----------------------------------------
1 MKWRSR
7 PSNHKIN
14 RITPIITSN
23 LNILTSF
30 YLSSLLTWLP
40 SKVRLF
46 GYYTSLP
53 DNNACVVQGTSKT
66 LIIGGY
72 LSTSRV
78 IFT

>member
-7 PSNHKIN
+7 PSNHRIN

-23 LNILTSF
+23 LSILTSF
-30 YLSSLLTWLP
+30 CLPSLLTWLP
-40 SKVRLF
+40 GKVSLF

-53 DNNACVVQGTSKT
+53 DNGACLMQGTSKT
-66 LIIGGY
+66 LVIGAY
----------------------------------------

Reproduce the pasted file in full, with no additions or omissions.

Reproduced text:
1 MKWRSR
7 PSNHKIN
14 RITPIITSN
23 LNILTSF
30 YLSSLLTWLP
40 SKVRLF
46 GYYTSLP
53 DNNACVVQGTSKT
66 LIIGGY
72 LSTSRV
78 IFT

>member
-7 PSNHKIN
+7 PSNHRIN

-23 LNILTSF
+23 LSILTSF
-30 YLSSLLTWLP
+30 CLPSLLTWLP
-40 SKVRLF
+40 GKVSLF

-53 DNNACVVQGTSKT
+53 DNGACLMQGTSKT
-66 LIIGGY
+66 LVIGAY